Kid whose parents take an active interest in their child's education will probably be much more likely to become successful language learners. This is why parents should get involved in their kids learning process. This article provides some useful tips for both kids and their parents. However, before you start reading this, keep in mind that kids' learning process is not the same with that of adults. So do not except your kids to learn English the same way - and at the same rate - you do.
Useful English Study Tips:
â€¢ Help your child access interactive websites on the internet especially relevant to young learners. There are tons of free and useful English websites for kids.
â€¢ Encourage good study habits by scheduling regular homework time and offering help and encouragement when necessary,
â€¢ Listen to English cassettes - for example music with English lyrics or storytelling.
â€¢ Use CD-ROMs with educational games:
â€¢ Watch appropriate English DVDs/VCDs/television programs suitable to the age and level of student. Animated films on DVD with language options can be a very good choice. Use English when the child is already familiar with the story. This will help them focus on the language rather than the plot.
â€¢ Encourage children to read you any English stories you every day.
â€¢ Let your child teach you what they learned in class. Look at the pages in the book your child studied. Ask them to identify pictures and name objects.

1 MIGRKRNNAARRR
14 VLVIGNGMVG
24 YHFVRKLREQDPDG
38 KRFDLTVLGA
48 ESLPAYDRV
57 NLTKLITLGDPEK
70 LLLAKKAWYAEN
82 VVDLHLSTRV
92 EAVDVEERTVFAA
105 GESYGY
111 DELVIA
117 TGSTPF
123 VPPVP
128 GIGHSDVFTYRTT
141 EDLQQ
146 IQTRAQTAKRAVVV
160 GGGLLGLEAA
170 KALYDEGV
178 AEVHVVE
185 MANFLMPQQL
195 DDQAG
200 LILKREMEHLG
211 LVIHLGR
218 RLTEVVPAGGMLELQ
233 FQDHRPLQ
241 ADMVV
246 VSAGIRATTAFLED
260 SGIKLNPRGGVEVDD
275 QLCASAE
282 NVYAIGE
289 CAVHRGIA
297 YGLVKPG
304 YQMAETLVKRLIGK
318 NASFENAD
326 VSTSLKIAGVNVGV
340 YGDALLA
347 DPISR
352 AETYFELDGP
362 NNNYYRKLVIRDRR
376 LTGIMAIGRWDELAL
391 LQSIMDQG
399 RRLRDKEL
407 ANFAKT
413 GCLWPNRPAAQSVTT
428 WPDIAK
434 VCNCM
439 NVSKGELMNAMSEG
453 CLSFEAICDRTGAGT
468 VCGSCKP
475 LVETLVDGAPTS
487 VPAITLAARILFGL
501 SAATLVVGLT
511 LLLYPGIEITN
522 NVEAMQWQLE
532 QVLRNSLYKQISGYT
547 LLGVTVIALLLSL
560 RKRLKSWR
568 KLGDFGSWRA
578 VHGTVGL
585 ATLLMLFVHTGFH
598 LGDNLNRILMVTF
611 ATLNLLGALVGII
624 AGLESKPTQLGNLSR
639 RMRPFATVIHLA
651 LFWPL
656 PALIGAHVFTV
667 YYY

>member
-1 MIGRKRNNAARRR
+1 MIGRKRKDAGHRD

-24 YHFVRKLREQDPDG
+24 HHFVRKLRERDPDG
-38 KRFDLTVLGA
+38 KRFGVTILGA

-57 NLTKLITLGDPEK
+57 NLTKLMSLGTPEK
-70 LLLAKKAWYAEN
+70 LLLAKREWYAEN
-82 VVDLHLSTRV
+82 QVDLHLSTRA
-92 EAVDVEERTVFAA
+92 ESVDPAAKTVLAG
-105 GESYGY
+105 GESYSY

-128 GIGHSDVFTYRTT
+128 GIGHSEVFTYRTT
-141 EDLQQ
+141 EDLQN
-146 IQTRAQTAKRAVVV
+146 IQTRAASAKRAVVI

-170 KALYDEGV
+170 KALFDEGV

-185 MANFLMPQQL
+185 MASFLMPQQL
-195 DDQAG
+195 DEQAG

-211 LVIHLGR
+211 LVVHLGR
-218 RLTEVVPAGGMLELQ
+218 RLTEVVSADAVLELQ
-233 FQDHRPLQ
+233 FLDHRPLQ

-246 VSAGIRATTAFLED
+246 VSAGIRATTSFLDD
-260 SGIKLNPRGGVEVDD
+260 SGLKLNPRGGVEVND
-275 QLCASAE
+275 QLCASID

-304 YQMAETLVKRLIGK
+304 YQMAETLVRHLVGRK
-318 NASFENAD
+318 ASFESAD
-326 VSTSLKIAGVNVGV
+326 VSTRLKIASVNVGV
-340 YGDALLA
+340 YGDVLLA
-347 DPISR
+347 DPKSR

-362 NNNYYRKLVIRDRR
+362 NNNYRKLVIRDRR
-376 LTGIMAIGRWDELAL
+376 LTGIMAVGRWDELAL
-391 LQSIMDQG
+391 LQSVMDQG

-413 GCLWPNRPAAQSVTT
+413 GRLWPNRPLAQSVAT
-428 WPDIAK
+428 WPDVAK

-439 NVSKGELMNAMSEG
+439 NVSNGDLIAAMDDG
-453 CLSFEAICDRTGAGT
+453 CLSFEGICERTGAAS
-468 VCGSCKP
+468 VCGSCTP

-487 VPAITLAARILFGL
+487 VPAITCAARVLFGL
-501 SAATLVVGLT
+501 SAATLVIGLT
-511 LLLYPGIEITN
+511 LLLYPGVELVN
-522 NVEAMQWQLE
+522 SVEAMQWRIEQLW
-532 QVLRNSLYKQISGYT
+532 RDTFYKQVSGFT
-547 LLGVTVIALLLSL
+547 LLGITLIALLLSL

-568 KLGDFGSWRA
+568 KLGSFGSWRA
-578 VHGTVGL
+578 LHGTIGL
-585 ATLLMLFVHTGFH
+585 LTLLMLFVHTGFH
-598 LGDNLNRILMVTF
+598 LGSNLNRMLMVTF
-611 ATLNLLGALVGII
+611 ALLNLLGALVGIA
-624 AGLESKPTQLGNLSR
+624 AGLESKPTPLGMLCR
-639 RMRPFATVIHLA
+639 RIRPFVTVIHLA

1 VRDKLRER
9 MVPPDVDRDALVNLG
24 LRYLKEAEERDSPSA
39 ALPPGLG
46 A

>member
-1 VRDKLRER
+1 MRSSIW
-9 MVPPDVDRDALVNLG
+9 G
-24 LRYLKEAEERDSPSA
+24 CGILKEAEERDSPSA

â€¢ Put stickers around the house labeling objects students have recently learned. This helps to bring language alive and gives learners day-to-day exposure.
â€¢ Ask your child to copy new words ten times each. This improves handwriting and reinforces word recognition and good spelling.
â€¢ Help your child make a 'personal dictionary'. In a notebook, write a letter of the alphabet at the top of each page. Start with A and end with Z. Children can record new words learned at school on the appropriate page. They can draw pictures to illustrate the meaning, give the translation or use it in a sentence. This can be a great way to review.
â€¢ If parents can speak English encourage conversation when possible.
Be Realistic about What Your Child Can Do
â€¢ All students have active and passive knowledge. This means that students can understand and recognize more than they can say or write.
â€¢ Focus on what children know rather than what they have forgotten. Students often personalize new words. Lilly might remember "doll", "skipping rope" while Tom remembers words like "dinosaur" or "robot".
â€¢ When children acquire their mother tongue, they understand and speak before they are capable of reading and writing. This is also true when learning a foreign language.
â€¢ Foreign language learners often go through a 'silent phase' when beginning to learn a language. This is normal. They are listening and noticing language. When they are ready, they will speak.
â€¢ Learners need to encounter language many times over a period of time before they 'know' it. Don't expect your child to 'know' it all after the first lesson. The teacher will review words in the next lesson to help students remember.
â€¢ Studies show that learners who have regular exposure to another language before puberty are more likely to have better language skills (including pronunciation) by the time they are adults.
â€¢ Making mistakes is a natural part of the learning process.
Most important of all: Remember that kids are not sponges! Do not expect them to absorb all that they have been taught at school. Also, do not be too hard on your kid. Parents should make English learning as enjoyable as possible.
You can also sign your child up for an English course for a better result: Learn English http://www.englishfirst.co.id/englishfirst/englishstudy/beginner.aspx at EF English First.